In 2015, biologists Greta Wengert and Mourad Gabriel were conducting necropsies on fishers—a candidate for listing under the Endangered Species Act at the time—to find out what was causing their mortality on the West Coast. Often, the cause of death turned out to be anticoagulant rodenticide. But where were the fishers being poisoned?
The researchers suspected illegal cannabis farms were the culprit. These farms often appeared on public lands adjacent to private land. That prompted them to wonder if this problem might grow in the future. As they looked at places that would be prime areas for cannabis farms, they reached a concerning conclusion that reached beyond fishers.
In a study published in PLOS ONE, the team found the habitat ranges of three threatened species—the Pacific fisher (Pekania pennanti), the Humboldt marten (Martes caurina humboldtensis) and the northern spotted owl (Strix occidentalis caurina) overlapped with ideal cannabis farm locations, potentially exposing the animals to pesticides.
Investigating illegal farms in California and southern Oregon proved difficult for the researchers, so they looked for partners for help. “We spent a lot of time reaching out to local, state and federal law enforcement agencies to get as much information as possible, and to inquire about partnerships that would allow us to investigate these sites directly,” said Wengert, the lead author of the study and the executive director of the Integral Ecology Research Center. “We knew this partnership would be required in order to be able to document these sites for all the environmental impacts they impose on our public lands, and it likely has been the most productive and rewarding partnerships our organization has been a part of.”
With help from law enforcement, she and her colleagues created models to predict areas in national forests where illegal cannabis cultivation would be likely. Cannabis farms, they concluded, were most likely show up in low- to mid-elevation forests that recently had burned. Overlaying areas that growers would prefer with habitat distribution maps for the three species, they found a high degree of overlap, particularly in the Sierra Nevada, where prime cultivation areas overlapped with fisher denning habitat. Humboldt marten seemed to be slightly less at risk.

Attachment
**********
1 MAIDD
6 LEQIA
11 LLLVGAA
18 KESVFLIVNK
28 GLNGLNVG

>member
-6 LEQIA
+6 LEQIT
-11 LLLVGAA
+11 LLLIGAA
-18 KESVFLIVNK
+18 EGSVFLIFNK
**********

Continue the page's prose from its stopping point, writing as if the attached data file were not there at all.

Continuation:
The biggest risk of these illegal cultivation sites to wildlife is both intentional and secondary poisoning, Wengert said. Since growers often cultivate cannabis throughout the breeding season of most forest wildlife, she said, nesting females and their offspring are at risk—not just of lethal poisoning but also of sublethal doses that may harm their reproductive success, behavior and overall health.
Pesticides aren’t the only threat. Growers often also clear—or at least fragment—wildlife habitats. “Trees are chopped down, brush is cleared and native soil is eroded,” Wengert said. Growers sometimes even set wildfires, which have caused further habitat loss for some species.
Because of the likely overlap between wildlife habitat and cannabis cultivation, Wengert said, it’s important to consider the threats to wildlife. “It was considered in the listing of the southern Sierra Nevada population of fisher, and should be at least a discussion point when identifying conservation threats and proposed actions for the many species that might be affected by these cultivation sites,” she said. “There are very few areas of California’s public lands that are not somehow threatened by this activity, so the number of species at risk is frighteningly high.
|Dana Kobilinsky is associate editor at The Wildlife Society. Contact her at firstname.lastname@example.org with any questions or comments about her article. You can follow her on Twitter at @DanaKobi.|
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